Dzaleka, 16 June 2017 – As I walked up to Hugo he had a camera and phone in his hands and was talking with friends. As a community journalist, Hugo, 22 years old, is assigned with documenting and disseminating news and events happening at Dzaleka refugee camp in Malawi.
He greeted me with a contagious smile and we immediately started talking about our cameras, sharing in our excitement for communications work.
Hugo came to Dzaleka in 2013 after war and violence erupted in his hometown in the Democratic Republic of Congo. After one month trying to flee the country, he and his brother walked for two to three days until they reached Uganda.
There, a Tanzanian priest found them and allowed them to stay in a parish in Tanzania until they could safely be taken to Malawi where they registered as refugees in Dzaleka.
With a secondary education, Hugo sought out JRS higher education programmes in the camp. It was through this programme that Hugo met Gushwell Brooks, former JRS Communications Officer for Southern Africa, who introduced the community journalist programme.
Hugo has been volunteering as a community journalist since 2015 and officially signed a contract with JRS in 2016. He regularly produces short documentaries about refugees, their stories and their achievements. He has a studio where he makes music and videos. As a talented filmmaker, he even runs filmmaking workshops at the Arrupe Learning Center where he trains people in shooting and editing.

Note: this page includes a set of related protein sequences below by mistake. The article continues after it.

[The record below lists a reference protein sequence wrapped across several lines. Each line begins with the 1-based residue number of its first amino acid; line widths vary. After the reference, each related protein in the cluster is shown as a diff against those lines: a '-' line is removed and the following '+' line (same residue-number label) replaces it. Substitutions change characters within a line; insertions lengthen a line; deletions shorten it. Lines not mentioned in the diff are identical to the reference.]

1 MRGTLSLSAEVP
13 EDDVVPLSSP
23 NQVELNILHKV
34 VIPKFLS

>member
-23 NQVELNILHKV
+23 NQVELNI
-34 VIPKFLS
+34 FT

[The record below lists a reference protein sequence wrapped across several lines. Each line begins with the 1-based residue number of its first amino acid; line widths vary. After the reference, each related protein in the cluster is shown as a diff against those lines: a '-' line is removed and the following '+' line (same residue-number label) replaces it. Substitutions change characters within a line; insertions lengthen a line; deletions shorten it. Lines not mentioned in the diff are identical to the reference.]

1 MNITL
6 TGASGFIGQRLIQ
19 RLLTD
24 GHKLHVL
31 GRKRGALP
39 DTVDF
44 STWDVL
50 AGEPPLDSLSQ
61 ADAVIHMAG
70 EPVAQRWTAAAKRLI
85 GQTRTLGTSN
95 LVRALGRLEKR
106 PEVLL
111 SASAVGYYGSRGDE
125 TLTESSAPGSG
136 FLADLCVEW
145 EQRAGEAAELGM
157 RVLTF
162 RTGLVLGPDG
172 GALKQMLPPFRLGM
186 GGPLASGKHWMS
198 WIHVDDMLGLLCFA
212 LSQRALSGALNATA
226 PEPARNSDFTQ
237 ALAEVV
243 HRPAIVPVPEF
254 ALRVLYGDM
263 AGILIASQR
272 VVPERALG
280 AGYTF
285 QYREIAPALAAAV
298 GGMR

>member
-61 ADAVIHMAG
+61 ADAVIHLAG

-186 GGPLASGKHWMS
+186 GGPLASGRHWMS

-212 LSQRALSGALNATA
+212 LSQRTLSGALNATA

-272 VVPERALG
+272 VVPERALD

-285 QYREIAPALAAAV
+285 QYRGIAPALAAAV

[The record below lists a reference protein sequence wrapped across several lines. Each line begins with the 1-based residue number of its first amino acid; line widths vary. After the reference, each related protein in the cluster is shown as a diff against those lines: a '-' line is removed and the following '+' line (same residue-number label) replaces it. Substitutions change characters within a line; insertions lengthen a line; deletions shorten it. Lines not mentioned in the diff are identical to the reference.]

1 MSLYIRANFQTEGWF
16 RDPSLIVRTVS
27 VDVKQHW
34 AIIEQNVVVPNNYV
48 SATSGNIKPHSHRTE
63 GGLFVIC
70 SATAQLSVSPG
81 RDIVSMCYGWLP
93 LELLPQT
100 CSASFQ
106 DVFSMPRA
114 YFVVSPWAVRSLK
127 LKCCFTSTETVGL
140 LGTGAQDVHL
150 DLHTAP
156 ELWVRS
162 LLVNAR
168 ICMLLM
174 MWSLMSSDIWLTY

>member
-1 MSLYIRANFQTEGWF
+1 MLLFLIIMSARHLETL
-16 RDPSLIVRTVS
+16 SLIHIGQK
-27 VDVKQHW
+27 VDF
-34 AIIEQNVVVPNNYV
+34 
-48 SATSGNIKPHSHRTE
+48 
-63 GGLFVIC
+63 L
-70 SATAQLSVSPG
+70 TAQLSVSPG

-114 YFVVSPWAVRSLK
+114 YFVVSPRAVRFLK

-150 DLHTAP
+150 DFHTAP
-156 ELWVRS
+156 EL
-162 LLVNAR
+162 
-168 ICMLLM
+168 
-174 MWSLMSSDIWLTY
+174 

Recently, one of the three community journalists, Robert, was resettled to the United States and another, Joseph, may be resettled soon. With only Hugo left, he is using these workshops to be able to train future community journalists.
“I love my work and I want to share that with other people. There is so much going on here in Dzaleka, we need more people to help tell these stories.”
Hugo also writes articles, takes photos, and films for big events in Dzaleka such as graduations and World Refugee Day. He helps JRS higher education programmes with their newsletters, communications, and administration. He and another community journalist also work collaboratively on a local newsletter that provides the community with updates, upcoming events, and most importantly, stories of success and hope.
Now, Hugo has organizations coming to him seeking his skills and expertise. He works with them to amplify their voices and build their work in the community.
One group he works closely with is Salama Africa (insert link to Salama Africa article), an organization that empowers youth in the community by providing them skills and activities. He writes articles for them and helps with their social media.
“I think people realize the importance of getting the word out about their organization. After a filmmaker came and featured Salama Africa’s dance group in one of his films, they were featured on a major international news channel.”
Hugo is helping the world to hear about Dzaleka and to humanize refugees by telling their stories. In light of the global shift towards xenophobia and closed borders, his work is more important now than ever.
“I want to help other refugees get their voices heard and I want to empower them to tell their own stories. If I can help do that and if I can help other people realize that refugees are humans, too, then I have done my job.”
- Sarah Morsheimer, International Communications Assistant